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November Spirit of the Month: Rye!

Picture of Jake Rollin

Jake Rollin

Jake (he/him) can be found primarily working in the Beer and Spirits departments, though he occasionally dabbles in Wine. He loves helping customers brainstorm ideas for new and interesting cocktails (ask him about his Caprese Sour cocktail), and talking all things whiskey. His fridge is stocked with a healthy combination of local hazy IPAs, Belgian beers, and Riesling, and he has an ever-growing whiskey collection.

Like it or not, the holiday season is upon us. With that comes colder weather, and with colder weather comes cold weather cocktails…the Hot Toddy, Irish Coffee, and maybe the most famous of them, the Manhattan. Obviously, vermouth plays a major role in a Manhattan, but the star of the show is whiskey, specifically rye whiskey.  

The word “whiskey” in America has become synonymous with bourbon, but what if I told you that America’s whiskey poster child wasn’t even the first whiskey we produced here? Let’s go back to Pennsylvania in the year 1750. Rye was the major grain being grown due to its propensity for rapid growth in the Mid-Atlantic climate. Farmers and immigrants who had moved to the North American colonies were longing for the whiskey they were familiar with at home and attempted to recreate it using rye as the grain. The result was a whiskey with rich notes of spice, dark red fruits, and black tea. To this day, many American whiskies are produced with varying amounts of rye in the mash bill to add complexity and depth. 

These days, bourbon has stolen the spotlight for American whiskey, though without rye, there is no bourbon. But what’s the difference between bourbon and rye? Much like bourbon must contain 51% corn in its mash bill, rye must contain at least 51% rye grain. Here at France 44, we often like to swap out bourbon for rye in cocktails, as the flavor profile of rye tends to be a bit more interesting and holds up better to strong cocktail ingredients, like citrus juice and liqueurs. Check out some of our favorite bottles below!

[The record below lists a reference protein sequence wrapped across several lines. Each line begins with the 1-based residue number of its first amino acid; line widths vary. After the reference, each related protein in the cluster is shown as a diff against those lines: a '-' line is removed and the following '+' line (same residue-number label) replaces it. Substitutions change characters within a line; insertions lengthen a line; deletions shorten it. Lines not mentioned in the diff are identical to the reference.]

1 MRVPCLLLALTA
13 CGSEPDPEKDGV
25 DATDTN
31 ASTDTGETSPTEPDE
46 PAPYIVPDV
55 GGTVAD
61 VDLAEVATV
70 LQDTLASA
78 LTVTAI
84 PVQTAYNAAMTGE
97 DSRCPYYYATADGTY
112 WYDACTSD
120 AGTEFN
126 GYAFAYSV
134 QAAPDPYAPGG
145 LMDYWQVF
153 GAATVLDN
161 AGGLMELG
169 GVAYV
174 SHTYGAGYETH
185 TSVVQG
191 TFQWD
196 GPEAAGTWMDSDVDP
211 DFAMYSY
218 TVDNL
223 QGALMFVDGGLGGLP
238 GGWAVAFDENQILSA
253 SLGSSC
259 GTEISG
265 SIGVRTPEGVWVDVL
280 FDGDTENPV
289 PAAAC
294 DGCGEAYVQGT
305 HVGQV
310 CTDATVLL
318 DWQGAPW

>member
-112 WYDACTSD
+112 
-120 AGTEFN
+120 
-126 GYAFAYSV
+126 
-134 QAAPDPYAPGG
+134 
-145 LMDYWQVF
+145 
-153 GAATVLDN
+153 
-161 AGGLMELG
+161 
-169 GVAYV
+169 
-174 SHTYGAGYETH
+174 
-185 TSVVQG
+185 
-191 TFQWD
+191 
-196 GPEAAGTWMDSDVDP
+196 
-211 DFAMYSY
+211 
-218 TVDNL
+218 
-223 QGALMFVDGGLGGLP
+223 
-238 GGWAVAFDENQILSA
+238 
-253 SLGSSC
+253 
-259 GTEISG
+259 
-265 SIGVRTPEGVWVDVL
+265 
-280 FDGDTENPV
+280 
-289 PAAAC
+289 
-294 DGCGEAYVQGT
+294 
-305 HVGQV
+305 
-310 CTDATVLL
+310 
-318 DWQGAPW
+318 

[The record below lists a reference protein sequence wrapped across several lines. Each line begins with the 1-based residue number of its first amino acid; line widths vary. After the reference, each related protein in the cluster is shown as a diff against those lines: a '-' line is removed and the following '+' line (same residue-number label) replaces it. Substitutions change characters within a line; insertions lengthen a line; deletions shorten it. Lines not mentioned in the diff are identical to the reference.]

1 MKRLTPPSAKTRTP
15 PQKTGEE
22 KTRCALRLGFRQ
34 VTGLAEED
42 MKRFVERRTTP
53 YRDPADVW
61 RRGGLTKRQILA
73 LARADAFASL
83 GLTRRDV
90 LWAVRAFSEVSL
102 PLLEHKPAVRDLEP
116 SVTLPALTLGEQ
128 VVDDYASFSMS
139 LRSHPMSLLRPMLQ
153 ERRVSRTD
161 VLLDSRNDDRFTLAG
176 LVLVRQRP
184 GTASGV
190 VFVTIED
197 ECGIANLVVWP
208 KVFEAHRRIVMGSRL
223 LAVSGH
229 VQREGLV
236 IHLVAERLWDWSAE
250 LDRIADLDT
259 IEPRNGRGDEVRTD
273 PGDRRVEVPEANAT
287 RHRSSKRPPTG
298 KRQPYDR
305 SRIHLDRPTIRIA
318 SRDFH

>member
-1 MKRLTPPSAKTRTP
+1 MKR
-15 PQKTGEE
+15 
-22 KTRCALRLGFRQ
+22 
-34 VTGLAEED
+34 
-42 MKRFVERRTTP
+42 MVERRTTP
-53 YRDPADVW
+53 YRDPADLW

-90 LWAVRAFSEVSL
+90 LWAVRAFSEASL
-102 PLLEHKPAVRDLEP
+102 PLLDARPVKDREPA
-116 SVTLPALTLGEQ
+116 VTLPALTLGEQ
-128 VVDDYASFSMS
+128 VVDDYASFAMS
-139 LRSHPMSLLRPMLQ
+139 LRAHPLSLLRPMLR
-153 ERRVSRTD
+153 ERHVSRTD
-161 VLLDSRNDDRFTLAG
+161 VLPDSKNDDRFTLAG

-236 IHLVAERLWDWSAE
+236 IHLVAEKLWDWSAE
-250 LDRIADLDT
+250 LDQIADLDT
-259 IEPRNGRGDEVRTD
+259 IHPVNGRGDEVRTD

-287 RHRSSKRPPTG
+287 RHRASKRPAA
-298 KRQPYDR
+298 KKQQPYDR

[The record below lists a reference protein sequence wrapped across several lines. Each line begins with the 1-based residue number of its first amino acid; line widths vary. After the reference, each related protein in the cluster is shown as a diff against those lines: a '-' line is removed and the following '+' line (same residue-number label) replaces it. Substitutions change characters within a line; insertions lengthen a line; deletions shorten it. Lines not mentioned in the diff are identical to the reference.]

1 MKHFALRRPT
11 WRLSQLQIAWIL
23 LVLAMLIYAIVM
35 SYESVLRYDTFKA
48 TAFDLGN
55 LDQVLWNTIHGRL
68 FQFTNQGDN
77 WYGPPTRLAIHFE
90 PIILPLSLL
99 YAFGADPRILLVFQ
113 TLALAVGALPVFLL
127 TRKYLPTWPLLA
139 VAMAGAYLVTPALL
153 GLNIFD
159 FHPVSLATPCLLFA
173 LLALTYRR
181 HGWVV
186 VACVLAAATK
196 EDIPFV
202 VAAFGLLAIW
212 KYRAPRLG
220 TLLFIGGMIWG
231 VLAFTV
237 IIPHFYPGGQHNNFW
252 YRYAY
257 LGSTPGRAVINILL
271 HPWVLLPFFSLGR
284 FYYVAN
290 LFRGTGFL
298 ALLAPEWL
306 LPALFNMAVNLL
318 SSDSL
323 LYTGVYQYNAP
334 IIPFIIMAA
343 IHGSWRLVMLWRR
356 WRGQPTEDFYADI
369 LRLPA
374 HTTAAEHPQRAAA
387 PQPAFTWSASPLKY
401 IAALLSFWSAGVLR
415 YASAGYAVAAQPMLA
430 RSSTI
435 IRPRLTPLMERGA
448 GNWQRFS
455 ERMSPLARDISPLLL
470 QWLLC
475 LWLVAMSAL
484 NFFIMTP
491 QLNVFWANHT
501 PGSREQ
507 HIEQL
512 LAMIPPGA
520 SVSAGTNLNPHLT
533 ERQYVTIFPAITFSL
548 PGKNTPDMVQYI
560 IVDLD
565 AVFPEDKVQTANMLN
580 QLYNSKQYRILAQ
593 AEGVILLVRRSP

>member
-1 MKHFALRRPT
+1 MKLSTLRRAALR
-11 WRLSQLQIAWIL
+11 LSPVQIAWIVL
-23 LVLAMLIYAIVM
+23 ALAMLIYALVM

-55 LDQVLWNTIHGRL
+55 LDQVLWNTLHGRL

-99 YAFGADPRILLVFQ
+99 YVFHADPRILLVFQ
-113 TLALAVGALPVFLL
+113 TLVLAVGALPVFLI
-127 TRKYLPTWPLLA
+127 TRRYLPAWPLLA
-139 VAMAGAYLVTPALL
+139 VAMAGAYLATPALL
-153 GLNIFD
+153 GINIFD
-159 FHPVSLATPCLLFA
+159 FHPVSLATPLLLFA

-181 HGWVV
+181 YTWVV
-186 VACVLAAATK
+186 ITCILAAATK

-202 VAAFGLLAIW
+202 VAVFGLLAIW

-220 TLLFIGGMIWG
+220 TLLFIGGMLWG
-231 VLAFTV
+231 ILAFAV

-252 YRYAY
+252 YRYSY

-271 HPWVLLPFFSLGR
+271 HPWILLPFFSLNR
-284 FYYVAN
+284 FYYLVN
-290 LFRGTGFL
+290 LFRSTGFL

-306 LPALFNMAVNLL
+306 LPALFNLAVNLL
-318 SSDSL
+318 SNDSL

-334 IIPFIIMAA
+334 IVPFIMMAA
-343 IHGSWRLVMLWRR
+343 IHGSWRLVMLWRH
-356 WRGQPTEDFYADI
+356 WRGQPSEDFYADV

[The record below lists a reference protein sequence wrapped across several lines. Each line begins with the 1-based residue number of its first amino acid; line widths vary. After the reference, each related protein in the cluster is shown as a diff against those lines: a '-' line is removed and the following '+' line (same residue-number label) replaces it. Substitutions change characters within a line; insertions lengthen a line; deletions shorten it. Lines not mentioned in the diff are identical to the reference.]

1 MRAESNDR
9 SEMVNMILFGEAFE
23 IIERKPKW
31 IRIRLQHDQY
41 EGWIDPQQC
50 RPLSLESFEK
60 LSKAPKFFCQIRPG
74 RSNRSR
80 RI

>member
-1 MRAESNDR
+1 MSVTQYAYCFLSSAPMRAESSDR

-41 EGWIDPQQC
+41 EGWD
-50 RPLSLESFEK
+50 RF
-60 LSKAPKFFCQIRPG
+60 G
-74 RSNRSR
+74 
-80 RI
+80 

With its mash bill of 51% rye, 35% corn, and 14% barley, Elijah Craig Straight Rye sits right on the lower boundary of what qualifies as a rye whiskey. What that means is that this is an ideal rye whiskey for the bourbon drinker who’s looking to get into rye whiskey. It has much softer spice notes than rye whiskies with higher rye content, but still contains enough to create a complex, rich whiskey that would be great on its own or in cocktails. Try it in an Old Fashioned! 

Where the Elijah Craig is the bourbon drinkers rye, this is a rye drinkers rye. Stellum uses a 95% rye mash bill, which creates a much more spice forward whiskey. Expect notes of baking spices, spiced apples/pears, black pepper, and black tea. This rye is excellent on its own but also makes one of our favorite Manhattans. 

    This rye is a blend of 4-, 6-, and 8-year-old rye whiskies and bottled at barrel strength. The result is a beautiful whiskey with notes of toffee and mint on the nose. As it opens, expect to smell more apples and cherries along with light baking spice notes. The palate is spiced fruit forward, with rich flavors of cinnamon apple and pear, followed by more nuanced flavors of nutmeg, black tea, and cardamom. The finish is long and warming, perfect for the cooler weather. If you enjoy drinking whiskey straight, you owe it to yourself to give this one a try.